To soldiers I've never met
Bringing a spiritual perspective to daily life
A couple of days before the fighting began, I heard a young soldier on the radio. He was stationed in Kuwait and said that he and his cohorts didn't feel much support from home in the US. They were aware of all the antiwar protests, and no high-ranking official had visited to give them a pep talk. He was concerned that he was going out to risk his life, and nobody really cared.
As the mom of an 18-year-old daughter (albeit one safely tucked away at college), I had a heart for this young guy's concern. Regardless of whether this war is a good idea, it hurt to think of these soldiers feeling left alone when they were preparing to risk it all. I thought of that interview several times during the next few days, and wished for a way to help.
Then, in our local paper I read an article about a grandmotherly woman who had found a way. She'd gathered a list of local men and women in the armed services. She was organizing a morning of letterwriting. The article encouraged us to bake cookies, contribute toiletries and other items in short supply in the desert, and come to write letters on Saturday. A veteran heard of the plan and arranged the use of the VFW hall. A printer would supply the stationery.
On Saturday I joined the cars turning into the muddy parking lot of the veterans' hall. The cookies I baked were greeted with delight and whisked away to the cookie table, surrounded by women packaging them. The room was filling with cartons of donations for care packages. There was a money jar to contribute for postage. And there were three long tables with paper, pens, envelopes, and address lists of the fifty or so local folks in the military. It was all cheerful and buzzing.
People came and went, writing letters to someone they knew - or didn't. The organizer looked amazed at the love that kept coming through the door. She stood in the middle, greeting and thanking everyone who came and waving to head us in the right direction.
Sitting down to write at a table with three veterans, a mother and daughter, and a high school boy, I faced the hard part. What would I say to soldiers I'd never met? What would help? What would I want to hear if I were there?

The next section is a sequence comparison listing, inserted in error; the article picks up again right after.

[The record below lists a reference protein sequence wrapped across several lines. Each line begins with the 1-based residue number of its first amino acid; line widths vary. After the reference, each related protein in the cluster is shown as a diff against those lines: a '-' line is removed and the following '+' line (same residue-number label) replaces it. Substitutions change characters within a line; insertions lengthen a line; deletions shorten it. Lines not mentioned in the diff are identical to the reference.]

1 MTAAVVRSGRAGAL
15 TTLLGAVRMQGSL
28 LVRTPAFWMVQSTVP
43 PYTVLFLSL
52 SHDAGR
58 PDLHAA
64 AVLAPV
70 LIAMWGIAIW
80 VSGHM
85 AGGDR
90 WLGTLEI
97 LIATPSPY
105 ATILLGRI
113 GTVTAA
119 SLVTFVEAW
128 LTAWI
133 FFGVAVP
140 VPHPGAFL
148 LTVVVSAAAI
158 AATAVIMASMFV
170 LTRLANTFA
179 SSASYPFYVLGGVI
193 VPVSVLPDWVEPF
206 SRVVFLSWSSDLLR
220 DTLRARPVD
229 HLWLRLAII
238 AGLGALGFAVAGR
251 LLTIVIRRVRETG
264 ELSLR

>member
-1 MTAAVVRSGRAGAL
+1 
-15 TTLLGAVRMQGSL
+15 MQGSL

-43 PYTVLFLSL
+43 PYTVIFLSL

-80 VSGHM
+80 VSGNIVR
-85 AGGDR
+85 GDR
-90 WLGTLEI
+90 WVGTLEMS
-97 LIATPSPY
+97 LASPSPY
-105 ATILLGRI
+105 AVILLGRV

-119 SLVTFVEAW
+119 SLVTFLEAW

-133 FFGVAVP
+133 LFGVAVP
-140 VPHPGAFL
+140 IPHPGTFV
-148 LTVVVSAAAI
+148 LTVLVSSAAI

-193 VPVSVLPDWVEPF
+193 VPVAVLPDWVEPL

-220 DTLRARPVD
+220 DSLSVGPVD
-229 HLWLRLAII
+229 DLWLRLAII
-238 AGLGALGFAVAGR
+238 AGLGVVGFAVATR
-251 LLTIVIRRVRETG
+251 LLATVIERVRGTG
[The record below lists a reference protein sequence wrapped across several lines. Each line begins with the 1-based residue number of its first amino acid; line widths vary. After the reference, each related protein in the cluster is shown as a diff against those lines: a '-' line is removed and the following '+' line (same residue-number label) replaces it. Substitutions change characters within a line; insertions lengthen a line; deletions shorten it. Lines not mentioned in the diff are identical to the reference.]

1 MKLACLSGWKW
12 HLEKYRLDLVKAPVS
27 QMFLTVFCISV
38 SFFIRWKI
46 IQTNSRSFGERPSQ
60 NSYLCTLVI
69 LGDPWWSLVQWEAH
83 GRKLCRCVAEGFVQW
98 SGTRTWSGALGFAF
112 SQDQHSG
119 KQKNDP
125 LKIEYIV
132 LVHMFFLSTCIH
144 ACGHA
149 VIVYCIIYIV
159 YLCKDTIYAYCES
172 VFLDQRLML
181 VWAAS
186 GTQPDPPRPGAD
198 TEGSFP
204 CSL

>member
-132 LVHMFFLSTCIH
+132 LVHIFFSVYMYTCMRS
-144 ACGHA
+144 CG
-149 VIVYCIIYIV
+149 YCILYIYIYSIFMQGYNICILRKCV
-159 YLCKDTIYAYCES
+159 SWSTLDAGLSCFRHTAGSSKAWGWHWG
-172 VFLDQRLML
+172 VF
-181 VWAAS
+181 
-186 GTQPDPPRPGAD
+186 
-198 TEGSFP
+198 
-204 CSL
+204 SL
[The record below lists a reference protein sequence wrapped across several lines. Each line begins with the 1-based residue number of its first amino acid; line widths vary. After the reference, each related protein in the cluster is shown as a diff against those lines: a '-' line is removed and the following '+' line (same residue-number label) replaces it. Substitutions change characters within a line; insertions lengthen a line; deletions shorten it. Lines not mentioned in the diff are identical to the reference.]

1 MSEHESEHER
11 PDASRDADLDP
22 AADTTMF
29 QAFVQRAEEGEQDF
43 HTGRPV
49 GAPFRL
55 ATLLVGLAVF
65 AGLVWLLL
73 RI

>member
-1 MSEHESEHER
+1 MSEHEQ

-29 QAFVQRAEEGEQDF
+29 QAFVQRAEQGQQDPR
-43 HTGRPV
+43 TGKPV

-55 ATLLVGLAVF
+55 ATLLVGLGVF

So in each of the letters, after commenting on this year's big mud season (which might be a wistful memory in the dusty desert), I assured them that they definitely had support from home. I thanked them for their courage and for bringing whatever good they could to their situation. Then I said that I hoped they knew that they would never be outside of God's loving care - adding that God has perfect night vision. I thought they'd enjoy that. That was it.
But it's the thought behind the brief reference to God that matters. It's actually God's relation to each of His children that really matters. It's there whether someone knows it or not, but it's more comforting to know it. God, the creating Mind, has decided what is to exist - all good. And "whatsover God doeth, it shall be forever" (Eccl. 3:14). One thing He has decided to create is man (male and female) in His image and likeness.
This man is both spiritual and eternal, as God is. And this man lives within God's realm, within Spirit - and always will. Nationality, religion, politics, geography have no bearing on this Creator/creation relationship. Even wounds or death make no change in this relationship.
The Apostle Paul put it beautifully: "I am persuaded, that neither death, nor life, nor angels, nor principalities, nor powers, nor things present, nor things to come, nor height, nor depth, nor any other creature, shall be able to separate us from the love of God, which is in Christ Jesus our Lord" (Rom. 8:38, 39). That's the care I had in mind when writing those letters.
Then I heard a radio piece about a Gulf War veteran who said that when he was serving overseas, he'd felt utterly alone. Then he received a letter from a fourth grader addressed "To Any Soldier." That simple letter said that people were in fact thinking of him. The vet said that the letter instantly ended his loneliness, and that comfort lasted for the rest of his time there. Oh, I hope my letters do that!
Pure humanity, friendship, home, the interchange of love, bring
to earth a foretaste of heaven.
Mary Baker Eddy
(founder of the Monitor)